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Konvergenskultur – en medieteoretisk studie: En beskrivning av mediekulturens samtida tillstånd, utifrån populärkulturella och meningsskapande praktiker och dess ramverk knutna till nutida dramaserier
Linköping University, Department for Studies of Social Change and Culture, Culture, Society, Media Production.
2009 (Swedish)Independent thesis Advanced level (degree of Master (Two Years)), 80 credits / 120 HE creditsStudent thesisAlternative title
Convergence Culture – a media theoretical study : A description of the contemporary state of media culture from the viewpoint of practices of popular culture, their meaning making, and realized interactions in the context of contemporary drama serials (English)
Abstract [en]

Drawing from the theoretical foundations of the “critical theory” of the Frankfurt School and the media ethnographic “cultural studies” approach of the british Birmingham School, this study attempts to sketch out a media theoretical overview of the contemporary state of media culture. Using the term convergence culture as the foundation, this study offers a theoretical background to the two contemporary streams that are the significant and distinct tendencies of convergence culture: intermedial convergence, its contemporary state and historical tendencies that can be traced back using the past media theoretical approach of the Frankfurt School, and cultural convergence, its contemporary state and historical tendencies, which lineage in a media theoretical context can be traced back to the british ethographic “cultural studies” field. Using contemporary drama serials to identify and pinpoint these two stream, this study shows how intermedial convergence expresses itself today through media conglomeration in terms of branding, product placement and marketing as the result of the “completed” convergence between screen culture and popular music as the current defining state of commodity culture. Using the contemporary british drama serial Doctor Who I examine the processes of meaning making among members of the television series fan culture on the popular video content page as expressions of cultural convergence.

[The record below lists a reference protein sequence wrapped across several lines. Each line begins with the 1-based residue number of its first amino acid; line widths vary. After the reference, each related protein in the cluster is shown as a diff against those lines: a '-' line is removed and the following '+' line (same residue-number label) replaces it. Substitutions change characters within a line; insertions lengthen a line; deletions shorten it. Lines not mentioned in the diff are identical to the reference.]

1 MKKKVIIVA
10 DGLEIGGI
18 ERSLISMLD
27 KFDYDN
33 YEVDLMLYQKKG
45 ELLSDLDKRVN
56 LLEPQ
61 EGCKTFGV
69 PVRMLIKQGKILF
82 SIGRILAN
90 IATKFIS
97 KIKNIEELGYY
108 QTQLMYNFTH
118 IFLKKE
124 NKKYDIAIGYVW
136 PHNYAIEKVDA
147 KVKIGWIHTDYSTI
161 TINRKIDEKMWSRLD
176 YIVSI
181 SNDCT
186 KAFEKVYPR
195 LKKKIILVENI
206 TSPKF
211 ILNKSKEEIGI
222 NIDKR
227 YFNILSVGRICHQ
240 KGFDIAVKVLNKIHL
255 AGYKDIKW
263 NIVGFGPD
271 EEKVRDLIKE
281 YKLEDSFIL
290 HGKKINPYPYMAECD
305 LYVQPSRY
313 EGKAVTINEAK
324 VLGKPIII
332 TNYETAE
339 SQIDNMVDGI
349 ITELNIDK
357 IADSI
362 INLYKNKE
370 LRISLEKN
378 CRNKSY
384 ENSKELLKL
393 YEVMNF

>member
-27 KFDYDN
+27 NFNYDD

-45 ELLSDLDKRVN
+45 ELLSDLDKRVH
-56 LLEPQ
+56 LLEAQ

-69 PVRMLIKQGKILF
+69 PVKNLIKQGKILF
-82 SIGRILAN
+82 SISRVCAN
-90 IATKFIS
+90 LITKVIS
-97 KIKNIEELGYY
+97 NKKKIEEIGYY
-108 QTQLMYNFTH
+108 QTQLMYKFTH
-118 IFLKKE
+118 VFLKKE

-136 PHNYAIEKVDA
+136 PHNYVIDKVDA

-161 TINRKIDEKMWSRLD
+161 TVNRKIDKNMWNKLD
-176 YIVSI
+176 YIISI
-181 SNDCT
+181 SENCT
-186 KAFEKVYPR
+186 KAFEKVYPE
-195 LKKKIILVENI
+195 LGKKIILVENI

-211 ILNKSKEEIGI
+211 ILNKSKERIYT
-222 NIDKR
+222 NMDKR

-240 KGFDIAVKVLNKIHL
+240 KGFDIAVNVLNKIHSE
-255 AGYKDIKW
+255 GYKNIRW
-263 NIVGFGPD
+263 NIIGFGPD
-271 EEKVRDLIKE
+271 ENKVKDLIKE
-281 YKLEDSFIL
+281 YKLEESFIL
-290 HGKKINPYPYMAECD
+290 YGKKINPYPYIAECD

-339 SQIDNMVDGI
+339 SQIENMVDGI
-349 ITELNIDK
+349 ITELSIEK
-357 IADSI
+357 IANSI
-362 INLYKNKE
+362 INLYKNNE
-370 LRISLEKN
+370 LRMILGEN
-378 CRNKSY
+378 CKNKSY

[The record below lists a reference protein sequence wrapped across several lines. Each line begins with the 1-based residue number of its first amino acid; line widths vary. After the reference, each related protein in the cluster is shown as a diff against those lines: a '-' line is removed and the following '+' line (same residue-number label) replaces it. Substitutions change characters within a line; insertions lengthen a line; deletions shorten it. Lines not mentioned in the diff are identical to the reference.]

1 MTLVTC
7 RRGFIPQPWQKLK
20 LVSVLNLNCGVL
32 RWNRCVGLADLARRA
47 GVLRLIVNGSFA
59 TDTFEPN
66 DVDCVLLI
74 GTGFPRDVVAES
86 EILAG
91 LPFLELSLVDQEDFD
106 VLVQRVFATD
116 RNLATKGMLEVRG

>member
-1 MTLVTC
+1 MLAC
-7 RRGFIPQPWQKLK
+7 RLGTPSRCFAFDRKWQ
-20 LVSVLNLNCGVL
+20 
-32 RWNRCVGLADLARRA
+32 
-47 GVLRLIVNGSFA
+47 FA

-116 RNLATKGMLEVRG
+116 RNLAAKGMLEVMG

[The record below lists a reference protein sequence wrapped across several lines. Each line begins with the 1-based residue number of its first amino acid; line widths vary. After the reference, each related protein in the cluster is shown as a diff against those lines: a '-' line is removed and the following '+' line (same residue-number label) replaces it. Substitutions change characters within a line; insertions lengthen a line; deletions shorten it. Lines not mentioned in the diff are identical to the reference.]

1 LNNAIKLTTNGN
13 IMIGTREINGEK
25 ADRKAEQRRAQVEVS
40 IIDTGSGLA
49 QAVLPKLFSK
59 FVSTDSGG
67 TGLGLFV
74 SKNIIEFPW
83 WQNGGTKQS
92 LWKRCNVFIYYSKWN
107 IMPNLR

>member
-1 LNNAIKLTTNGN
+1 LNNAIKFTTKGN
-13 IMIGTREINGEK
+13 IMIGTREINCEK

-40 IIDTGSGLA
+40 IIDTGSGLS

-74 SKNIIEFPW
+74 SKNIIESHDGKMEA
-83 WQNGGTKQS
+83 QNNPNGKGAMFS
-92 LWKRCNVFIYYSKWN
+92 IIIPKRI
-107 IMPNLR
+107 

This study argues how the skills and talents developed in the interaction with popular culture and in a process of interaction between fans and participants (collective intelligence and participatory culture), will have an impact on the institutionalized knowledge “from above” and in a collective process will seep over to other fields of expertise. The study also argues, as a consequence of convergence culture, that in the contemporary state of online practices, social networking and in our interactions with digital media content, a mandatory “presence” has been created where we today are defined more through our online selves and these practices, than the ones that used to define us in our “physical” lives: “The medium is no longer just the message, we are living in a state where there is only messages”.

Place, publisher, year, edition, pages
2009. , 113 p.
Keyword [en]
Convergence culture, Jenkins, Frankfurt school, critical theory, Adorno, cultural studies, Hall, simulacra, Baudrillard, participatory culture, collective intelligence, fan culture, transmedia storytelling, the long tail, social media, Castells, Lull
National Category
Media and Communications Media and Communications
URN: urn:nbn:se:liu:diva-20885ISRN: LIU-ISAK/KSM-A--09/15--SEOAI: diva2:236719
Social and Behavioural Science, Law
Available from: 2009-10-14 Created: 2009-09-24 Last updated: 2009-10-14Bibliographically approved

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